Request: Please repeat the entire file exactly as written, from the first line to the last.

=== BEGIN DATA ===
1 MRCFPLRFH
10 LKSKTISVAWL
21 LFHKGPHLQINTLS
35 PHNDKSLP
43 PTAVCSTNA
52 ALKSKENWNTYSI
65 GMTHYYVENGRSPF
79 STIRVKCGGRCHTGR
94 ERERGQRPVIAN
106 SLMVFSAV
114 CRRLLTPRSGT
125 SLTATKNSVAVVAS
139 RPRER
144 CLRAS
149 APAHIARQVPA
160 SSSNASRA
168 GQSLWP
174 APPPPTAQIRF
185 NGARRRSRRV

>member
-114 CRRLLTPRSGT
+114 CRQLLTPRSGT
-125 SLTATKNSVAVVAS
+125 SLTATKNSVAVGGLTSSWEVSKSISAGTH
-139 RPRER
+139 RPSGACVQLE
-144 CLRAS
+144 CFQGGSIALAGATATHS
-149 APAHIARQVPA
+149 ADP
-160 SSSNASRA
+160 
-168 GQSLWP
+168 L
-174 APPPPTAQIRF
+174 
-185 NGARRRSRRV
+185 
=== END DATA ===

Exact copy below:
1 MRCFPLRFH
10 LKSKTISVAWL
21 LFHKGPHLQINTLS
35 PHNDKSLP
43 PTAVCSTNA
52 ALKSKENWNTYSI
65 GMTHYYVENGRSPF
79 STIRVKCGGRCHTGR
94 ERERGQRPVIAN
106 SLMVFSAV
114 CRRLLTPRSGT
125 SLTATKNSVAVVAS
139 RPRER
144 CLRAS
149 APAHIARQVPA
160 SSSNASRA
168 GQSLWP
174 APPPPTAQIRF
185 NGARRRSRRV

>member
-114 CRRLLTPRSGT
+114 CRQLLTPRSGT
-125 SLTATKNSVAVVAS
+125 SLTATKNSVAVGGLTSSWEVSKSISAGTH
-139 RPRER
+139 RPSGACVQLE
-144 CLRAS
+144 CFQGGSIALAGATATHS
-149 APAHIARQVPA
+149 ADP
-160 SSSNASRA
+160 
-168 GQSLWP
+168 L
-174 APPPPTAQIRF
+174 
-185 NGARRRSRRV
+185 